FARMINGTON — An over-abundance of friendly felines has become a problem for a local cat fostering program.
One Homeless Cat At A Time, which has been in operation for the past three years, works with other groups to trap, neuter, vaccinate and release feral cats that live in colonies. Cats and kittens young enough to be socialized are fostered with the goal of finding them permanent homes.
OHCAAT staff learned in October that a colony of about 25 feral cats was in peril after an elderly Farmington woman who had been caring for the cats died.
"After looking into the situation, we realized that this wasn't a case of the woman feeding feral cats or hoarding cats," said OHCAAT Coordinator Amy Harden. "Rather, the cats were either being dumped on her or were attracted by the other cats, and she was caring for them as pets."
After the woman's death, many of the cats started to disappear. Harden discovered some were being trapped and taken to the Farmington Animal Shelter, and she suspected they had subsequently been euthanized. Others may have been killed by other animals, she said.
OHCAAT, which falls under the San Juan Animal League's nonprofit umbrella, wouldn't normally handle this type of cat situation because it doesn't involve a true feral colony. But Harden said she couldn't turn away because, unlike feral cats that fend for themselves, this group of cats was fully dependent on human care.
"We took them in because we had to do something," she said. "We knew we didn't really have the resources, but we couldn't walk away from them, either."
The elderly woman had provided veterinary care for the cats, and they are all neutered, Harden said. They also appeared to be indoor and outdoor cats and are socialized to humans, unlike feral cats.
Harden said in a cat hoarding case in which the hoarder has a mental illness, the home is often filthy and the cats are not cared for. But, she stressed, that's not the case with this group.
Kristin Langenfeld is coordinator for a group called Trap, Neuter, Release, which assisted in catching the late woman's cats.
"It didn't take much time to realize that this was a different situation (than a feral colony)," she said. "Feral cats have to go through a long transition period to form a relationship with a human, but these cats were socialized. We wouldn't normally do this, but once we knew what the situation was and that the cats were so dependent on humans, it was in for a penny, in for a pound, and we had to care for them."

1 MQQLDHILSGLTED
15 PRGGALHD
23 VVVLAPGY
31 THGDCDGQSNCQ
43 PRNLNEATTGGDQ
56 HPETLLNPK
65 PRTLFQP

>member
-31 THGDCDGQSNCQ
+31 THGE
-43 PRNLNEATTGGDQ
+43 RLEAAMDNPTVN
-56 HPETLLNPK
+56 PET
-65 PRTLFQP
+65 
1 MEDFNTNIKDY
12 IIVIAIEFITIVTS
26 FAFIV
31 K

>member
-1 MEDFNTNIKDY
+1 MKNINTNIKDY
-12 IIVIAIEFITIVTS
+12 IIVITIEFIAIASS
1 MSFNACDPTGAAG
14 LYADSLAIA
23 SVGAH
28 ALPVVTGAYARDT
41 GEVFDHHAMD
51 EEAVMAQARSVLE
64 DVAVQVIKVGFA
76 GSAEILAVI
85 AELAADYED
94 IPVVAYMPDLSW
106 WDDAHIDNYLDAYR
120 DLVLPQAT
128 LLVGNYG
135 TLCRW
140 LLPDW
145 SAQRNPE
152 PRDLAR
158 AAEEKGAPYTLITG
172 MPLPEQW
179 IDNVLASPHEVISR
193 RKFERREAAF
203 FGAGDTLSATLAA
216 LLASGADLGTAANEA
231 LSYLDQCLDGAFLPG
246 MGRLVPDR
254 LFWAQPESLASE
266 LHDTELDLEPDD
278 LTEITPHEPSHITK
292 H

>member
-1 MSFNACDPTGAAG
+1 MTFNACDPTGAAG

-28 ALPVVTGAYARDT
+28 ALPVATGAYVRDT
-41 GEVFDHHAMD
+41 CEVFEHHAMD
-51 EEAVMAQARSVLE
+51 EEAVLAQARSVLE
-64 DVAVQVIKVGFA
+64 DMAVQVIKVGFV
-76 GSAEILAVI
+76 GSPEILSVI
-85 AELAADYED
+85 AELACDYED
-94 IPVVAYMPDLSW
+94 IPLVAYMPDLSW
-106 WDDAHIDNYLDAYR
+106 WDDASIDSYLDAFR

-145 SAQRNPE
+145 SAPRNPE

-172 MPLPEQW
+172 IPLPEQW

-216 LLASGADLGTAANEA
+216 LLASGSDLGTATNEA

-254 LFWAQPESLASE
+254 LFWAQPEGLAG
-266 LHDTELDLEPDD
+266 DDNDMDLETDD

Harden, who owns and fosters eight cats, has taken in 11 of the woman's cats and is keeping them in a shed in her yard. While they're being cared for, she said it's not an ideal situation for cats accustomed to being pets and sleeping inside a home.
"Some are about 3 to 5 years old, but most of them are older cats, 9 to 11 years old. All have been tested for diseases, and, although some are shy, they're all socialized and have good house manners, such as using the litter box," she said. "Ideally, we'd like to find quiet foster or adoptive homes for them, as they've already been so traumatized."
Some of the cats may need some dental treatment, she said, but other than that, they are healthy.
Langenfeld hopes those who wish to foster or adopt a cat will consider taking in an older cat, such as the ones in this group.
"People always think about adopting kittens, but there are many advantages to adopting an older cat," she said. "Kittens need a lot of attention, but older cats are happy being alone during the day. These cats just need to find a nice place to live out the rest of their lives," she said.
Harden wants to make sure people know that OHCAAT normally does not care for cats whose owners have died. The group focuses on feral colonies that receive food from humans.
"If people are willing to continue to care for the colony, we will provide help with trapping, neutering and releasing, and will try to foster out the kittens," she said.
Harden said OHCAAT also needs money to help care for the cats, as well as blankets, cat litter and food. But mostly, Harden said, decent foster or adoptive homes are needed for this feline overflow.
"It's just been overwhelming, and we need help," she said. "Any shelter someone could provide would be better than what they have now. What we really want for them, though, are loving homes."